(863)210-5327 info@lakelandloft.com

Jazz Club

Great Music and Atmosphere

With the transition to 1940s-era styles like Bebop and later styles such as soul jazz, small combos of musicians such as quartets and trios were mostly used, and the music became more of a music to listen to, rather than a form of dance music.

In the 19th century, before the birth of jazz, popular forms of live music for most well-to-do white Americans of European immigrant heritage included classical music played by orchestras in coats and tails, fancy opera houses and formal balls where formally dressed musicians would play. For these well-off whites, going out was a formal occasion, and the music was treated as something to listen to (if at an orchestra or opera concert), or dance formally to (if at a ball).

In the 1800s, African-American communities were marginalized from an economic perspective. Despite their lack of material wealth, African-American communities had a thriving community and culture based around informal music performances, such as brass band performances at funerals, music sung in church and music played for families eating picnics in parks. African-American culture developed communal activities for informal sharing, such as Saturday night fish fries, Sunday camping along the shores of Lake Ponchartrain at Milneburg and Bucktown, making red beans and rice banquettes on Mondays, and holding nightly dances at neighborhood halls all over town.This long and deep commitment to music and dance, along with the mixing of musical traditions like spiritual music from the church, the blues carried into town by rural guitar slingers, the minstrel shows inspired by plantation life, the beat and cadence of military marching bands and the syncopation of the ragtime piano, led to the creation of a new way to listen to live music. In the jazz history books, cultural capitals like New Orleans, Chicago, Harlem, Kansas City, U Street in Washington D.C., and the Central Avenue zone of Los Angeles are traditionally cited as the key nurturing places of jazz.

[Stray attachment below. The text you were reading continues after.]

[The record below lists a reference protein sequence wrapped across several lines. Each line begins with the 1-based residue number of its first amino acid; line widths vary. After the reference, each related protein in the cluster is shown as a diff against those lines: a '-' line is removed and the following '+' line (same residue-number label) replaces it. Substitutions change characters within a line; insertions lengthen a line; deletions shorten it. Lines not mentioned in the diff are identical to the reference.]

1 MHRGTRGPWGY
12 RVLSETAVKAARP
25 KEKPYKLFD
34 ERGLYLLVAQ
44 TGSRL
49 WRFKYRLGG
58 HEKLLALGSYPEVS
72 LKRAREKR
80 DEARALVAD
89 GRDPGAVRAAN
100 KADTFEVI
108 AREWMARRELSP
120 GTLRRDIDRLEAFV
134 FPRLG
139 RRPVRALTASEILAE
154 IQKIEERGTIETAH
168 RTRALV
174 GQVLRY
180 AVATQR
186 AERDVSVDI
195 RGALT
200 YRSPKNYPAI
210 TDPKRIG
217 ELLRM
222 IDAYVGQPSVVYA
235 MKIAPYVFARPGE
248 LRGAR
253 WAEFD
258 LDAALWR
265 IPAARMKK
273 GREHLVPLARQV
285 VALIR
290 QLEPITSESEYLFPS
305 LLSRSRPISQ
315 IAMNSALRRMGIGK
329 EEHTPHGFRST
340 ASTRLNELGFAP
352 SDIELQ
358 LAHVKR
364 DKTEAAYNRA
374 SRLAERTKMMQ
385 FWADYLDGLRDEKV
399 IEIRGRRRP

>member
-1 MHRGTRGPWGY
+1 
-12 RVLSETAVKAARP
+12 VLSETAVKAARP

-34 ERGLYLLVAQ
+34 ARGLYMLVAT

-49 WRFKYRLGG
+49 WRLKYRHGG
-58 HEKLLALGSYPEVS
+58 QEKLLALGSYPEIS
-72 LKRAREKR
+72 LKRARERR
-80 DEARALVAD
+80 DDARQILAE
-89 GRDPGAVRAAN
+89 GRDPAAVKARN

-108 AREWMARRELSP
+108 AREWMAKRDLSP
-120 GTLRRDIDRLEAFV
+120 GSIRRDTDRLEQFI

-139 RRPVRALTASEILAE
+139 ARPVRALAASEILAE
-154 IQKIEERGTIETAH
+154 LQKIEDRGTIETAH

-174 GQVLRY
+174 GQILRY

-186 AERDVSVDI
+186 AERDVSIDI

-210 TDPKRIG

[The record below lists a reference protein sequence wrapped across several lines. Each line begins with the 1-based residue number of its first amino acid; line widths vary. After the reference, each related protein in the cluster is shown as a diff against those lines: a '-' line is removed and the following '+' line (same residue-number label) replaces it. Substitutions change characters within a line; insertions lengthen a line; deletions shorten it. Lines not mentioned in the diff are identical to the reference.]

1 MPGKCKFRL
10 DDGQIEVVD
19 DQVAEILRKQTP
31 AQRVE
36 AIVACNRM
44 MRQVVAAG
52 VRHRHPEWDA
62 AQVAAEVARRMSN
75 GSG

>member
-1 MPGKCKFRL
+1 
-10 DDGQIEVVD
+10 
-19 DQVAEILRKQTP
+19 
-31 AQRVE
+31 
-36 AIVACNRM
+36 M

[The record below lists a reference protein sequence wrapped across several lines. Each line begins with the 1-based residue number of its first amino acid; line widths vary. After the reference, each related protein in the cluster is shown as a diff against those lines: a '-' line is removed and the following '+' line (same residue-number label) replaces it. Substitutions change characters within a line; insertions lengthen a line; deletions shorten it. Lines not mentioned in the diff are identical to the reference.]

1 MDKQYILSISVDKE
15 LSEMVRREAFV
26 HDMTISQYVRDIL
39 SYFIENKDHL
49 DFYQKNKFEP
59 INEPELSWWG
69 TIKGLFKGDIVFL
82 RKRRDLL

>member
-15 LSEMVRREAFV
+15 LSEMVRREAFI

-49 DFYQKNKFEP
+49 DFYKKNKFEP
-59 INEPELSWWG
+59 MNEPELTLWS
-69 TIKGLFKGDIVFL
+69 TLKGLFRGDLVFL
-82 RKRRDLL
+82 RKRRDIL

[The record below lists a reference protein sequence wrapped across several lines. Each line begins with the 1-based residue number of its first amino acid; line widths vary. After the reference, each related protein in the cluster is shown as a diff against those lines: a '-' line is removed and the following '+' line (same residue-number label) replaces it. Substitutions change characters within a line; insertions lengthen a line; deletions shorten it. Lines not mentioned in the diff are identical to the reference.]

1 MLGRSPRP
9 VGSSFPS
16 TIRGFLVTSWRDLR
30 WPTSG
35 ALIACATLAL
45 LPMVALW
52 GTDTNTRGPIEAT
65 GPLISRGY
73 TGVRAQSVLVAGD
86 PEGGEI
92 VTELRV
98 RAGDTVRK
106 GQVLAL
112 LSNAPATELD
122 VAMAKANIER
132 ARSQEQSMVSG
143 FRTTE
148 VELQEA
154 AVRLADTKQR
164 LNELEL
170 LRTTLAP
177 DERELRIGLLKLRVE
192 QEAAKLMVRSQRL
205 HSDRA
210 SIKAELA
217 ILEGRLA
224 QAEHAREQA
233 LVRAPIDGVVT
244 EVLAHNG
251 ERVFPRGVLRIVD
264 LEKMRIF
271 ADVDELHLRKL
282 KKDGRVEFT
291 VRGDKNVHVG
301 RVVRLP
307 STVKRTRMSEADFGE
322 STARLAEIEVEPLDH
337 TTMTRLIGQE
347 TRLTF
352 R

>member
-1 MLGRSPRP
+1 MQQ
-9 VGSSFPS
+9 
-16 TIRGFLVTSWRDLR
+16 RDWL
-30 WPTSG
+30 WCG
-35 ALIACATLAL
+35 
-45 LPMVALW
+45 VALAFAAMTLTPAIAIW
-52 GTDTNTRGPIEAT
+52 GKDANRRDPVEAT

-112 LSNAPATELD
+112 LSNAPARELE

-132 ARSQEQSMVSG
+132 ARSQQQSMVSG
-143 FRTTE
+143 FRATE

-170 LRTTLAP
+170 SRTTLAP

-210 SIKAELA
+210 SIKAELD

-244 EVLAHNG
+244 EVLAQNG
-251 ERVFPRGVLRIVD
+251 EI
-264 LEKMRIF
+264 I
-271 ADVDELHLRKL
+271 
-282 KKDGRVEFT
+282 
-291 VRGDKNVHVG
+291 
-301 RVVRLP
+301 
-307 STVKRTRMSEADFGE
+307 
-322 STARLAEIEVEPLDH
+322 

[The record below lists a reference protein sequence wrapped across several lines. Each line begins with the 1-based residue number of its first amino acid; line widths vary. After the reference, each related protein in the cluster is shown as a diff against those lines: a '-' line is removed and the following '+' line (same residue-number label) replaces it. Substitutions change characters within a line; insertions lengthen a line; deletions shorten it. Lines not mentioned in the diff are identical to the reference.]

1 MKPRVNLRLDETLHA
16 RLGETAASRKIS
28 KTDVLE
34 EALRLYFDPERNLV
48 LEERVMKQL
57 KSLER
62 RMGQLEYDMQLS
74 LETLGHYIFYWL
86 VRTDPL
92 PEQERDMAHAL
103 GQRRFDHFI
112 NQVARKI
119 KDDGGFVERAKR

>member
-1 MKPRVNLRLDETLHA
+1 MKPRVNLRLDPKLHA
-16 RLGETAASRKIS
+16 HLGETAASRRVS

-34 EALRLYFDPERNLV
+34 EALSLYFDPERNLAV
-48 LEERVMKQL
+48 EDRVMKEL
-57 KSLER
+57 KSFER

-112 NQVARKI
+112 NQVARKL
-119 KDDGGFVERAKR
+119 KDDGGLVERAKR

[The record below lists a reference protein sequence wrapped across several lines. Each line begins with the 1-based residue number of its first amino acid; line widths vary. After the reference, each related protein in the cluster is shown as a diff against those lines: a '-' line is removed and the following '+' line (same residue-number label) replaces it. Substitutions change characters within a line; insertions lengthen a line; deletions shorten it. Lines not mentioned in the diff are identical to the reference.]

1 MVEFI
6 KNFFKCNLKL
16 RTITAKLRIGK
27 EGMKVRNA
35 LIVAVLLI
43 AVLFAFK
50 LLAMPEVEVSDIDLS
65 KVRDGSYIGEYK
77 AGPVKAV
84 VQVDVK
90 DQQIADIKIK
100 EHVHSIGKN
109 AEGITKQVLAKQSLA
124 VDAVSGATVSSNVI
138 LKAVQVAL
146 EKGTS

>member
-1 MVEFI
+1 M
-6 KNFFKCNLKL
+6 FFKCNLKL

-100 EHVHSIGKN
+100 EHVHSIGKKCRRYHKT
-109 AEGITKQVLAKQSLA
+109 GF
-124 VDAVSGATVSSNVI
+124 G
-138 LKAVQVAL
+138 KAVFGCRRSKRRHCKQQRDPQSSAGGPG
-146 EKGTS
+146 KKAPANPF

Now the Lakeland Loft will be joining these major cities with the addition of our jazz club, which features talented local jazz musicians every Thursday, Friday and Saturday night. Throughout the week we will be streaming a variety of jazz artists.

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